Key of David, and Sceptre of the house of Israel, that opens and no man shuts, and shuts and no man opens, come to liberate the prisoner from the prison, and them that sit in darkness, and in the shadow of death.
Today's Antiphon takes us to another place that most people would sooner not be: prison. Prisons are not, understandably, very happy or inviting places and it might seem odd to approach them at a time when the world is highlighting the joy of Christmas (and of Christmas giving!), but that is Advent for you. Advent is not a feast, but, rather, a time of waiting and reflection as we wait for the coming of Jesus into this world. Besides, wasn't this part of Jesus' first proclamation about himself at Nazareth that
"The Spirit of the Lord is on me because he has anointed
me to preach the good news to the poor. He has sent me
to proclaim freedom for the prisoners and recovery of sight
for the blind, to release the oppressed; to proclaim the
year of the Lord's favour" (Luke, 16-19
The Key of David we see here is just another one of those signs for Jesus as a Savior of all, not just for me or the members of my church or even just Christians. The Advent of God has a real impact on the world around us and it is a powerful one because we are promised that this Key of David (Jesus) can open what nothing else will (and close it!). In fact, that degree of power should unsettle us a bit. One might be forgiven for worrying that this power will be used to exclude not to include. That fear has some reason because all too frequently the image of keys (usually, Peter's) is used to exclude those we consider are damned or who are outsiders. Yet, aren't keys also used to open up, to include people? Does it, rather, rest with the kind of person who uses the keys whether keys open or close? In some ways, the real question about this image isn't the key, but the kind of God who wields them. If we believe in a harsh and judgmental God, the Key of David threaten our exclusion. If we believe in a loving and forgiving God, these Key invites our inclusion. And I would suggest that, if we take seriously the imagery in this Antiphon, we mean the latter use of the keys.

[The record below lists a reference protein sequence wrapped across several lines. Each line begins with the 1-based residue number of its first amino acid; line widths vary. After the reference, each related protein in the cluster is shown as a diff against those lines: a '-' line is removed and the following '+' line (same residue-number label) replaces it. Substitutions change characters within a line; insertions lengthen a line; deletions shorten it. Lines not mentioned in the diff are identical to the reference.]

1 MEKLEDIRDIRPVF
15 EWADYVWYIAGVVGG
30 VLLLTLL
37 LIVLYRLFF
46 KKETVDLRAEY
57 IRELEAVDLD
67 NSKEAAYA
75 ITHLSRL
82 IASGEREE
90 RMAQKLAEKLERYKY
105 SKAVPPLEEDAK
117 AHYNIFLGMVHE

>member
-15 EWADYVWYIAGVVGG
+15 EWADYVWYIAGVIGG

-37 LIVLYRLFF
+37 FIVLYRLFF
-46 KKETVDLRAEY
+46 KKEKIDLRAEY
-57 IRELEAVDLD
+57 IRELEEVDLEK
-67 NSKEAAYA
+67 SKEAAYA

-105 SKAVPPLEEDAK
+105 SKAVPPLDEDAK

After all, these keys aren't being used to lock up those in prison, but rather to release them. The Clavis David lead out those sitting in this prison, away from the shadows and into the light. What's more, these captives are not so much prisoners as people who are bound by we know not what and for reasons unknown to us. There are many ways to be bound and to feel that we are held captive. Perhaps we are in a literal prison. Perhaps we are imprisoned in an unhappy situation, or imprisoned by habits and compulsions beyond our control to break away from. Perhaps our grief is imprisoning us. I don't know. Yet, what we have in this Antiphon is a promise of release; that, somehow, someone will lead us away from our prisons, that somehow there is hope for us captives.
So, we're back to hope again, which makes sense. One of the things I like most about Advent and these Antiphons in general, is that they look forward to a hope that is not just an easy "look[ing] on the bright side of life" rightly satirized by Monty Python, but a hope which looks at the difficult things in life, but which believes that redemption and salvation are coming. That makes for a tougher-minded hope and an infinitely more resilient and practical one.